I must confess, it did take a couple of days for me to get into this book, but bang, once I did it was a "no sleep till it's finished" affair. One other user comments there's not enough about his wartime activities - I couldn't agree more; I also think the ending is a little abrupt - more on the subsequent fallout would have been great, as well as maybe an updated epilogue on what happened next to the many characters involved - rolf mengele, for instance.
Even so, the authors make up for this with a completely thrilling account of his post-war existence, one that is superbly written and immaculately researched. There are so many points of interest and controversy that it's impossible not to be sucked into the intrigue. For instance, I thought the debunking of the Wiesenthal 'myth' was particularly interesting - like many not expertly schooled on the subject, i've always regarded the man as something of a noble crusader. To find him slammed for his constant hot air and fantasy was a surprise, but an educating one. As well, I've been a victim of common misconception - that Mengele was some sort of 'bionic' super villain, always one step ahead of the game, and not unlike the character portrayed in Boys from Brazil etc. (yes, more fool me). To find the opposite held true, and that he was in fact a broken, bitter man is a crumb of comfort for those who would love nothing more than to have seen his head on a stick.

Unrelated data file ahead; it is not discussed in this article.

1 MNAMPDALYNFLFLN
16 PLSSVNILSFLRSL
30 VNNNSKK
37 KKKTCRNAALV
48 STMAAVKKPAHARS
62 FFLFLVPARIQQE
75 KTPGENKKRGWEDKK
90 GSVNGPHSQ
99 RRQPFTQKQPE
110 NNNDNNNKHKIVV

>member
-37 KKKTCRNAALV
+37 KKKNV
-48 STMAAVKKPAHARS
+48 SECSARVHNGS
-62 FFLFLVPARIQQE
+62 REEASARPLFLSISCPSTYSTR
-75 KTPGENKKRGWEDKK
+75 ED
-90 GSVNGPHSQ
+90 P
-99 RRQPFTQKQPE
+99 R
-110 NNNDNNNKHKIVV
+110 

How I hope this book is updated with a detailed epilogue, as well as a little more on his early life and his time at auschwitz. Yet even without this, this historical masterclass sits comfortably among my all time favourite historical books.